The words "scene report" always have me first thinking of a crime scene and second of a BDSM scene report. Scene reports can often be requested by some Dominants especially in the early stages of a play relationship. I'm going to cover what they are, how to write one and how they help you and the Dominant get more out of your playtime.
A scene report is a written account of the play time with a focus on how you felt, what the experience was like and what didn't work for you. It is not a point by point retelling of the scene like many people think it is. I have nothing against reliving the playtime and having a written account.
The point of a scene report requested is to help you analyze your responses and emotions surrounding the play. So let's figure out how to write a useful scene report.
Amnesia is a Problem
Yes, I need to talk about this first, because I too have issues remembering everything that happened during play and then recalling it. It is a very normal response and you shouldn't stress over it while writing your report.
To help combat the memory loss, you should wait at least one day after play to try and recall what happened. The endorphins and adrenaline, especially the adrenaline, has a property that causes slower to impossible memory recall. What you may want to do is focus on how you are feeling and the emotions surrounding the play time and not the actual play by play.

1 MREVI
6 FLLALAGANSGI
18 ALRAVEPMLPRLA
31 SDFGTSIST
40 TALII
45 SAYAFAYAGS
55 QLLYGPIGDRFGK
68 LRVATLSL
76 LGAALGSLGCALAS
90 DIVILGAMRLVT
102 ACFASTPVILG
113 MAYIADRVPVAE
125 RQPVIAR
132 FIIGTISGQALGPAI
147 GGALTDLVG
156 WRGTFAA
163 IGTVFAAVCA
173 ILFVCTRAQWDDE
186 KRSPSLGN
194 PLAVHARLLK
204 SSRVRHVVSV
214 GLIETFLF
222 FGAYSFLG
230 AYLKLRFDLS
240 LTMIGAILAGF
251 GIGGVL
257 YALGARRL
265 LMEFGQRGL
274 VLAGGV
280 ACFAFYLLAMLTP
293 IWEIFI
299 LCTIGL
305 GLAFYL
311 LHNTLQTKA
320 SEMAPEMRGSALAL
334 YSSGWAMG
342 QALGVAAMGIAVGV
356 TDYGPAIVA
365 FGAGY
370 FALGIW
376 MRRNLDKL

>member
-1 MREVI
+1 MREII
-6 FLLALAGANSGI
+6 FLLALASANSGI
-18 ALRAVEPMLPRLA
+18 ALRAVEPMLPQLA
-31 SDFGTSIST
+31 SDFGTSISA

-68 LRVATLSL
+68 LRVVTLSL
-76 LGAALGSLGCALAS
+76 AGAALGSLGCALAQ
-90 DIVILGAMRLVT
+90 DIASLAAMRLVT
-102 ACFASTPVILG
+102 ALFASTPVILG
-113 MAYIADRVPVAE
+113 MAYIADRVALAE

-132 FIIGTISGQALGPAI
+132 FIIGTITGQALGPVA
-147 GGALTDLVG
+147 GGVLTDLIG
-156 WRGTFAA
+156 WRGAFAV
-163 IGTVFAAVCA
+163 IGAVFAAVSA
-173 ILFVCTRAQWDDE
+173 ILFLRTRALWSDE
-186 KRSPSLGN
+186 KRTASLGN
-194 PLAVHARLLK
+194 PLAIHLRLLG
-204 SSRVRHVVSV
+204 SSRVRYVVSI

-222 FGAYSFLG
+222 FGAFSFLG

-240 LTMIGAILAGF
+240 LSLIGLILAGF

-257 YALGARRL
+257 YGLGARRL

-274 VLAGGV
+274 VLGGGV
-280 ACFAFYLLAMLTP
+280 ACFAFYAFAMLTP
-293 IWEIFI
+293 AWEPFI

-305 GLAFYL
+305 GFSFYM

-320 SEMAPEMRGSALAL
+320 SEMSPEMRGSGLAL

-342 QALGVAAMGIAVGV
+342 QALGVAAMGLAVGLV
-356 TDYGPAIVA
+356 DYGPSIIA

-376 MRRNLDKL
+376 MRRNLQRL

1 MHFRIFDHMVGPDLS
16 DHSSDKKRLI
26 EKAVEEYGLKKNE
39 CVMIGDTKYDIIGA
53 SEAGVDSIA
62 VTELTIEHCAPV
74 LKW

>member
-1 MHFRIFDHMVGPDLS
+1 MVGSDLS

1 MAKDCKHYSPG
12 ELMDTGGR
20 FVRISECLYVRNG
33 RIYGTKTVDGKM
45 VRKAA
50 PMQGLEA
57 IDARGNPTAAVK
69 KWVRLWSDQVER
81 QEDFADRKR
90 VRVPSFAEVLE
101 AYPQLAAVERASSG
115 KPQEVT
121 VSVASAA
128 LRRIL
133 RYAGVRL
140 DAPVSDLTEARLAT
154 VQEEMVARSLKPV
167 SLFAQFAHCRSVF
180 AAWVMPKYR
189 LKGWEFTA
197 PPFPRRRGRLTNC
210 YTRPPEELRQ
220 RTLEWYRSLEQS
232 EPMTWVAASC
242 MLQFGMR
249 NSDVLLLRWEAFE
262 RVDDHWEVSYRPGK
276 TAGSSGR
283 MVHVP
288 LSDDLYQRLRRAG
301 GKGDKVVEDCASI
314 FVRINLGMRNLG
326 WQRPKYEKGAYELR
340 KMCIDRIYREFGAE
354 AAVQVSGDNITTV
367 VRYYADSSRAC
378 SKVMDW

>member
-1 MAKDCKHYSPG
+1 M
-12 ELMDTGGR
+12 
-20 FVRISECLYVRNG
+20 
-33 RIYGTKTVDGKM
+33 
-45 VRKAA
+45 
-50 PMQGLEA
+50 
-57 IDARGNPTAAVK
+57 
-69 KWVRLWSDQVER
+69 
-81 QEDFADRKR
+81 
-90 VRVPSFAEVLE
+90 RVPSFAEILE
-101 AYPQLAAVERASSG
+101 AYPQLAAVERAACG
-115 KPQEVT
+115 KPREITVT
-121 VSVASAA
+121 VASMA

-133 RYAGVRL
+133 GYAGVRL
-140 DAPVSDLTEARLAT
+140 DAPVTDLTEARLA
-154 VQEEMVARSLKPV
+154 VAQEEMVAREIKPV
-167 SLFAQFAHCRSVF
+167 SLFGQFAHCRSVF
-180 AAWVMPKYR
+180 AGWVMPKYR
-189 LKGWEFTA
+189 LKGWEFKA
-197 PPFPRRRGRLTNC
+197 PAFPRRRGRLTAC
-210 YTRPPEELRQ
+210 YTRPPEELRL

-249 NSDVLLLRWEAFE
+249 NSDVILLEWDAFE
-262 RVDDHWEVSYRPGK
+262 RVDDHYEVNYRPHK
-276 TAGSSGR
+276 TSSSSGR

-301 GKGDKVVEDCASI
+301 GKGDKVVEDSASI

Write Out Your Feelings
Your first goal should be to dump out all of the emotions and feelings you currently have about the scene. It doesn't have to be pretty or organized. Just make a list or a mess of words; whatever works for you. Don't work to have it make sense just yet.
Now that you have a bunch of words for emotions and feelings your next step should be to try to figure out at what part of the scene they started. This is, of course, one of the harder parts. Were you afraid when your Dom shouted at you to put your hands down but then really excited, or was it the other way around?
It is okay, as I said before, to not remember exactly what happened or in what order. Make each emotion or feeling independent of the event.
Gather Your Focus
Now that you have some sentences or paragraphs about how you felt, it's time to interpret them. Figure out why you may have felt a certain way or what you thought about how your Dominant did X, Y or Z. This can be as long or as complex as you feel is needed for the scene. Some will be short while others - if you experienced something huge, will be longer.
Put It Together
Once you have everything on paper, it's time to organize it so that you can give it to your Dominant if that is expected. Again, don't worry about being out of order - just make the report flow and your Dominant will appreciate what you've said, not that you got the order mixed up.
Readers, do you write scene reports? What do yours look like? Care to share one with us? Let me know in the comments!